Kim Lajoie's blog

What is sidechain compression?

by Kim Lajoie on June 30, 2014

Sidechain compression is a special variant of regular channel compression. A normal compressor adjusts the output level of the audio based on the input level. Sidechain compression, however, adjusts the output level of the audio based on the level of a different audio channel.

This means that the volume of a channel reacts to the volume of another channel. The audio that the compressor is reacting to is often referred to as the ‘key’ or the ‘sidechain’.

There are two common uses for this:

  • Kick drum ducking. This technique uses the kick drum for the sidechain signal. It’s set up so that the compressed channel (usually the bass) is briefly turned down when the kick drum is sounding. It was originally used to make the kick drum bigger – by reducing the level of some other tracks (usually the bassline), the kick punches through the mix with relatively more presence and power. It’s most commonly used to compress the bassline (either bass synth or bass guitar), but is also used to compress synth pads, vocals or even other drum and percussion tracks. It’s become a recognisable and characteristic sound in a lot of electronic dance music.
  • Vocal ducking. This technique uses the main vocal channel as the sidechain audio. It’s set up so that the compressed channel is turned down when the main vocal is sounding. It was originally used in radio broadcast so that the music would be automatically turned down when the announcer or DJ started speaking. It can useful when mixing a song that contains a prominent foreground part (such as a guitar or vocal harmonies) that should be pushed to the background when the lead vocals come in. Ideally, however, this situation is best avoided by careful composition and arrangement.

In day-to-day mixing, there’s usually not much need to use sidechain compression unless you’re aiming to create a certain effect such as a pumping bassline for a dance song.

-Kim.

2 thoughts on “What is sidechain compression?

  1. Kapitano says:

    A couple of thoughts about this:

    1) Having the kick drum trigger compression without makeup gain – in other words, effectively lowering the overall amplitude of the other sounds – is very familiar from “pumping” dance music.

    But doing the opposite – using the kick to trigger a temporary raised amplitude of another instrument, usually the bassline – is something I’ve also heard. Though not for years. It seems an out-of-fashion bit of dynamics trickery.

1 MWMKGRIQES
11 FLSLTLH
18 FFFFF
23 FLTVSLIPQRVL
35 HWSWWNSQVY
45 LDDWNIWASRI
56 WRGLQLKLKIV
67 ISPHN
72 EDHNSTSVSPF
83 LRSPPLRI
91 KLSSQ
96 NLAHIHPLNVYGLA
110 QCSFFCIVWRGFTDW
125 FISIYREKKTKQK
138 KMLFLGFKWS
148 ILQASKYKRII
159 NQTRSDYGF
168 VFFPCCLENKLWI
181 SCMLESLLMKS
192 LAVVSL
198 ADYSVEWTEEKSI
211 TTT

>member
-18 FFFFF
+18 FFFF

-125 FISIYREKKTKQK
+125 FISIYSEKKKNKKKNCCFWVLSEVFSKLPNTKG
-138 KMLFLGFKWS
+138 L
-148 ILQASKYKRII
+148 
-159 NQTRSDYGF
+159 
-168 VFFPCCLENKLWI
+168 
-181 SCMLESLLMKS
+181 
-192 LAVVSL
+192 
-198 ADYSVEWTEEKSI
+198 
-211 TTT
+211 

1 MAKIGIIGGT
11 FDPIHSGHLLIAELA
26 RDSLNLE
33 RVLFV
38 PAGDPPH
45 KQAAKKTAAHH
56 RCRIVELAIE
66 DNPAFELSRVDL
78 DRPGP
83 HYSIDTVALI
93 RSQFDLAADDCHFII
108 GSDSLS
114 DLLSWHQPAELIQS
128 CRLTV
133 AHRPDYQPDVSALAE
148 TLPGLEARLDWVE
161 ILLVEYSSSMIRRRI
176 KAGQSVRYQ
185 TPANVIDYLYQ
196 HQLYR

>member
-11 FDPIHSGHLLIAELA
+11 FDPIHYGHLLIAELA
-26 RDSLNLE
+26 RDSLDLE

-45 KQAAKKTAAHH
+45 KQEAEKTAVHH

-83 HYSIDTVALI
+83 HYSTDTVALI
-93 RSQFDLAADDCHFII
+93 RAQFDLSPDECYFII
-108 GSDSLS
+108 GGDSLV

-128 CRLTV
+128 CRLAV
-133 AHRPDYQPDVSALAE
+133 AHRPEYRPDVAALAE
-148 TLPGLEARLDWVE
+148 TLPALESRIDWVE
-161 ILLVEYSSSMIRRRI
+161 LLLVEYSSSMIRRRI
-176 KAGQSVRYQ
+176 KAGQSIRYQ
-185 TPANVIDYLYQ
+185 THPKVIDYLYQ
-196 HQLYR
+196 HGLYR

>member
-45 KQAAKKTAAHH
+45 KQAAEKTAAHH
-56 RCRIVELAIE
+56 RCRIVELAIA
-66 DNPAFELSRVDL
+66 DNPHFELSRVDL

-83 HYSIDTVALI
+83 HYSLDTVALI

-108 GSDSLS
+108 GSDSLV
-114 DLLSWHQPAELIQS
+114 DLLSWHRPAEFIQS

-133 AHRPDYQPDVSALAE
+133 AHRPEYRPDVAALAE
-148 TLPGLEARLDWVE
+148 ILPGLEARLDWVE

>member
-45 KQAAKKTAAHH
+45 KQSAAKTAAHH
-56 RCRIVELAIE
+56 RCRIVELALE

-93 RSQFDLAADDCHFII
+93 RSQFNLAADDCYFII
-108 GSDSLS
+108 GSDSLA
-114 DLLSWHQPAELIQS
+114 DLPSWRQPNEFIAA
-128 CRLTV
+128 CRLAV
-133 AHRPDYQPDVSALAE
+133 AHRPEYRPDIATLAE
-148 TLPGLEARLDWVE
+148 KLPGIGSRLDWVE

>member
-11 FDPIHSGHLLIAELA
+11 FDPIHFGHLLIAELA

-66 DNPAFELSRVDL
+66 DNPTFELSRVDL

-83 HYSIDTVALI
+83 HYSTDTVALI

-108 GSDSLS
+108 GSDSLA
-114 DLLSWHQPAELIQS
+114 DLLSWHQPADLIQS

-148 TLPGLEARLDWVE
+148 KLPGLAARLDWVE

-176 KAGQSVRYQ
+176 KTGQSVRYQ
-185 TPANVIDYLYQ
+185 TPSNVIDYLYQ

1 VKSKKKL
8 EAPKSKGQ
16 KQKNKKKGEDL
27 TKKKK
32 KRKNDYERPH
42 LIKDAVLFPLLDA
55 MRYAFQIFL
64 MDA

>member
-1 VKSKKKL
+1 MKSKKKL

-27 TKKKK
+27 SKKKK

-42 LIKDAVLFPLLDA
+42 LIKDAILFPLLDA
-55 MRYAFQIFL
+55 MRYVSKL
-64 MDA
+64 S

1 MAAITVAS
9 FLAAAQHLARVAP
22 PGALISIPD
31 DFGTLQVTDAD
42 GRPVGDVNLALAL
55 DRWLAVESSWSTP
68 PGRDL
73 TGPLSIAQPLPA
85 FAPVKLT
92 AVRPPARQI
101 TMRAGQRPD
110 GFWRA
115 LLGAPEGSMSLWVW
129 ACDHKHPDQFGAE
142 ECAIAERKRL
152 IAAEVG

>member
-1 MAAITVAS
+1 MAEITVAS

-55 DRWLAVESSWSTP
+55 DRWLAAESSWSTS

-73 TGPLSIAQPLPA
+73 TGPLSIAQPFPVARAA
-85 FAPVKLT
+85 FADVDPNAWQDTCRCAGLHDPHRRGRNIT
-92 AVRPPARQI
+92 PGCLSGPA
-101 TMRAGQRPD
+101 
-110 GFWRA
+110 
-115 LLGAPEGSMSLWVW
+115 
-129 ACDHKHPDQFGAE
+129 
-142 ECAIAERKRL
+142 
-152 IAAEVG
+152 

Maybe a few posts on mixing procedures that aren’t used much now, but can be used for an authentic vintage flavour?

    2) What about compressing (or just lowering) certain frequency bands? I’m thinking of doing the following:

    * Isolate the dominant frequency bands of the vocal – say 150-300 and 3000-6000, for tone and sibilence respectively.
    * Set up an EQ on a bus of everything except the vocal, such that the greater the vocal amplitude, the more the two above frequency ranges of the instrument bus are reduced.

    In other words, the vocals carve out a space for themselves, but they control the size of that space from moment to moment, as they need it.

    Low bass, mid and high “air” ranges are unaffected – apart from any phase issues created by the filtering.

    Is this insane, or have I stumbled on one of the black arts of mixing?

  2. Kim Lajoie says:

    Hi Kapitano,

    Vintage ain’t vintage. It depends on what era, what genre, what subculture you’re interested in. In general, however, you’ll find that mixing has become *more* complex over time, not less (e.g. your second point). To go back in time, you need to look at simplifying your capabilities and looking at how to get the best results from that. It might mean limited tracks. It might mean limited microphones. It might mean limited outboard/processing. I think vintage flavour is more about the process and the tradeoffs than about specific techniques.

    Regarding your second point, you’re probably overthinking it. I’ve never had a mix that wasn’t working, where I thought the best solution is side-chained dynamic EQ. The only time I’ve ever used dynamic EQ was in mastering when I had a few tracks that were particularly sibilant (and had loud crashes) because they were mixed dark. And that’s a very specific technical situation that required that kind of control over the spectral and dynamic behaviour of the sound. And even then it wasn’t side-chained.

    -Kim.

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